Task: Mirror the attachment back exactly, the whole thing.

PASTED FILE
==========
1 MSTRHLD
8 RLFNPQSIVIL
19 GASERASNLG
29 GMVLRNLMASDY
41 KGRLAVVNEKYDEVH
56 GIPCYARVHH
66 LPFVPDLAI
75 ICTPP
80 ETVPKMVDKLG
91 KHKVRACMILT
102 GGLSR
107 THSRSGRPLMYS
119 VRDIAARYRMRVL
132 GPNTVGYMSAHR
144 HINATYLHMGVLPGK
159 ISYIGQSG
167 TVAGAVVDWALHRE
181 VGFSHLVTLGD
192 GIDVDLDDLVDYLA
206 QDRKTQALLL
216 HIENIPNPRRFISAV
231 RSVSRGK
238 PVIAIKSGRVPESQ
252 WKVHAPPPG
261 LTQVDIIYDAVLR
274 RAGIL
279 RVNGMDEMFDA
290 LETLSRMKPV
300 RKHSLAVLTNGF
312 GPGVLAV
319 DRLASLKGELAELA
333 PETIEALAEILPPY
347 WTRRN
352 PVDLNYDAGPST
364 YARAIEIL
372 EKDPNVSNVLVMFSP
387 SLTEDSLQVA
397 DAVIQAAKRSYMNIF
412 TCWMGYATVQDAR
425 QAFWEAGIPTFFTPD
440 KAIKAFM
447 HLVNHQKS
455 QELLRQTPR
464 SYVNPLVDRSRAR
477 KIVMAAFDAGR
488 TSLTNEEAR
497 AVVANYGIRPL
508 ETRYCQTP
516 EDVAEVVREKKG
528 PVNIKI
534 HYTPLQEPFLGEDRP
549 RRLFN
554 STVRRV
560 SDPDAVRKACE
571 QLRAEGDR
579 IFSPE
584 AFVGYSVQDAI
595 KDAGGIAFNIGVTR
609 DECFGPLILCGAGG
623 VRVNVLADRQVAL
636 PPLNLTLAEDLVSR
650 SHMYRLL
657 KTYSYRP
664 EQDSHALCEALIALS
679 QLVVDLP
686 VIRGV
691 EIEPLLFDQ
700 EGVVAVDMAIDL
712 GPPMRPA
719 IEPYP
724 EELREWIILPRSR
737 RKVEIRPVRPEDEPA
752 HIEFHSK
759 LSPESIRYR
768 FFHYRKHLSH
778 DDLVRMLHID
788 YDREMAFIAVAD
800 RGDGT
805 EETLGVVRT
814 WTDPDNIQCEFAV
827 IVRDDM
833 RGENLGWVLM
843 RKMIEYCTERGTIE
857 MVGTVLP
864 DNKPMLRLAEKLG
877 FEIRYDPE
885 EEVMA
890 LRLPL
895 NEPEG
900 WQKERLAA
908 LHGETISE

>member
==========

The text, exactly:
1 MSTRHLD
8 RLFNPQSIVIL
19 GASERASNLG
29 GMVLRNLMASDY
41 KGRLAVVNEKYDEVH
56 GIPCYARVHH
66 LPFVPDLAI
75 ICTPP
80 ETVPKMVDKLG
91 KHKVRACMILT
102 GGLSR
107 THSRSGRPLMYS
119 VRDIAARYRMRVL
132 GPNTVGYMSAHR
144 HINATYLHMGVLPGK
159 ISYIGQSG
167 TVAGAVVDWALHRE
181 VGFSHLVTLGD
192 GIDVDLDDLVDYLA
206 QDRKTQALLL
216 HIENIPNPRRFISAV
231 RSVSRGK
238 PVIAIKSGRVPESQ
252 WKVHAPPPG
261 LTQVDIIYDAVLR
274 RAGIL
279 RVNGMDEMFDA
290 LETLSRMKPV
300 RKHSLAVLTNGF
312 GPGVLAV
319 DRLASLKGELAELA
333 PETIEALAEILPPY
347 WTRRN
352 PVDLNYDAGPST
364 YARAIEIL
372 EKDPNVSNVLVMFSP
387 SLTEDSLQVA
397 DAVIQAAKRSYMNIF
412 TCWMGYATVQDAR
425 QAFWEAGIPTFFTPD
440 KAIKAFM
447 HLVNHQKS
455 QELLRQTPR
464 SYVNPLVDRSRAR
477 KIVMAAFDAGR
488 TSLTNEEAR
497 AVVANYGIRPL
508 ETRYCQTP
516 EDVAEVVREKKG
528 PVNIKI
534 HYTPLQEPFLGEDRP
549 RRLFN
554 STVRRV
560 SDPDAVRKACE
571 QLRAEGDR
579 IFSPE
584 AFVGYSVQDAI
595 KDAGGIAFNIGVTR
609 DECFGPLILCGAGG
623 VRVNVLADRQVAL
636 PPLNLTLAEDLVSR
650 SHMYRLL
657 KTYSYRP
664 EQDSHALCEALIALS
679 QLVVDLP
686 VIRGV
691 EIEPLLFDQ
700 EGVVAVDMAIDL
712 GPPMRPA
719 IEPYP
724 EELREWIILPRSR
737 RKVEIRPVRPEDEPA
752 HIEFHSK
759 LSPESIRYR
768 FFHYRKHLSH
778 DDLVRMLHID
788 YDREMAFIAVAD
800 RGDGT
805 EETLGVVRT
814 WTDPDNIQCEFAV
827 IVRDDM
833 RGENLGWVLM
843 RKMIEYCTERGTIE
857 MVGTVLP
864 DNKPMLRLAEKLG
877 FEIRYDPE
885 EEVMA
890 LRLPL
895 NEPEG
900 WQKERLAA
908 LHGETISE

>member